What Are LL-26 Products, And Why Should I Care?
The September 11th terrorist attacks and subsequent collapse of the World Trade Center (WTC) Twin Towers and building number 7 WTC were a national tragedy that had an enormous impact on New York City, more than the obvious physical damage.
Before 9/11, New York City was commonly acknowledged to have one of the most stringent building codes in the United States. The aftermath of these attacks caused the NYC Building Department to rethink their codes in relation to high-rise building safety. The lessons learned from the tragedy had a practical application for improvements to their building safety codes. To that end, the New York City Department of Buildings convened the World Trade Center Building Code Task Force (Task Force) to review current building design, construction and operating requirements for high rise office buildings, and to determine if modifications were needed to enhance public safety.
The Task Force brought together a broad coalition of affected groups, including experts from both the public and private sectors (government, academia and industry) and survivors of the attacks. It was this deliberate consensus building that ensured the success of the Task Force. In February 2003, the Task Force released its findings recommending changes to the way that high-rise office buildings are designed and how they function during an extreme event.
The Task Force focused its efforts in four main areas:
One component of Local Law 26 or 2004 mandates the retroactive installation of photoluminescent signs and markings in high rise office buildings on or before July 1, 2006, and requires that the Commissioner of Buildings adopt a reference standard establishing the technical standards for the installation and placement of the standards on of before January 1, 2006.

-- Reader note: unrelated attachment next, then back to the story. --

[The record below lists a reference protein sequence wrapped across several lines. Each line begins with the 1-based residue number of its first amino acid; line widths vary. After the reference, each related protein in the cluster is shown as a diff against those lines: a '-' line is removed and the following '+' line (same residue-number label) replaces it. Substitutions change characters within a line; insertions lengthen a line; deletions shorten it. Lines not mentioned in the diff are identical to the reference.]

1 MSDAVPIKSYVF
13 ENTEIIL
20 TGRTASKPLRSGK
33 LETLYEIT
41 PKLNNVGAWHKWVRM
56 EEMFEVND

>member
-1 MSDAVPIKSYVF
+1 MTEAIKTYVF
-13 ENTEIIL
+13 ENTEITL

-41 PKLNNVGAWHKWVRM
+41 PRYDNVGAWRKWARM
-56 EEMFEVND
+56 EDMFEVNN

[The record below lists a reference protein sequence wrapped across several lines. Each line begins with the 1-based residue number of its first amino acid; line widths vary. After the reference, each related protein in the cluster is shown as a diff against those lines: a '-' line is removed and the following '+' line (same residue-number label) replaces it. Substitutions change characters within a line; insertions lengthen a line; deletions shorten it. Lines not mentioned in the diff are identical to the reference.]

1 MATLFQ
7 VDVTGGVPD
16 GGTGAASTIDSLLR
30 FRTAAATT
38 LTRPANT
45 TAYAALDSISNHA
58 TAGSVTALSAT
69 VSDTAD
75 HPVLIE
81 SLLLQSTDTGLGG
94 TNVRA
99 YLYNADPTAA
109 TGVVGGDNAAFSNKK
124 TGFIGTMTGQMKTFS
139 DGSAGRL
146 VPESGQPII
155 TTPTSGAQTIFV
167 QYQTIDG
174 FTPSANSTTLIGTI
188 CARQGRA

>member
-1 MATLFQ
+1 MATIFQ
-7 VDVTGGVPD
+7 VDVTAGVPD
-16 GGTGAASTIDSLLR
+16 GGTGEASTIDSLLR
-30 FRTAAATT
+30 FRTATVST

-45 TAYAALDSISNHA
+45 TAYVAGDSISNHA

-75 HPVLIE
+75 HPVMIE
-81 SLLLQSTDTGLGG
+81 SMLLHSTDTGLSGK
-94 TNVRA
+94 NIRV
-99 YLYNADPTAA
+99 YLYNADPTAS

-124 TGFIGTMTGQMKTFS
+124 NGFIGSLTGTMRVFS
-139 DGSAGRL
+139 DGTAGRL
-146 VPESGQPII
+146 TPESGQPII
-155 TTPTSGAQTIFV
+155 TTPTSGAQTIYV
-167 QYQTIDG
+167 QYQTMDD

This proposed Reference Standard RS 6-1 and 6-1A establish the technical standards for the installation of photoluminescent building signs in compliance with Local Law 26 of 2004.
One of the very few industrial photoluminescent paint suppliers that does meet all these requirements in it's products is Kryptaglow.
This means that it's paints comply with and have been tested for the following:
LL-26 Reference Standard 6-1a : Mandatory Certification Of Photoluminescent Materials & Paints
Due to LL-26 no photoluminescent materials and paints that have not been certified can be applied within your building (!). All photoluminescent paints have to be certified for:
Local Law 26 (LL26) And LL26 Products Or: MEA Approved Products:
Photoluminescent paints and other products that comply with Local Law 26: "LL26 Products", "LL-26 Products" or "LL26 Approved Products" exist in the sense that these terms are used in the industry to indicate compliance. Technically speaking however, a better term for such products would be: "MEA Certified" since LL-26 implies the mandatory certification of all photoluminescent paints and materials used in NYC buildings by the Materials, Equipment and Acceptance (MEA) Division of the New York City Building Commission. When selecting a paint for photoluminescent or phosphorescent safety markings, one should take all the stipulations of LL-26 into consideration. For more details, visit the NYC government site regarding: LL-26 Reference Standards 6-1 and 6-1 a.
More about building codes and standards in relation to photoluminescent paints & markings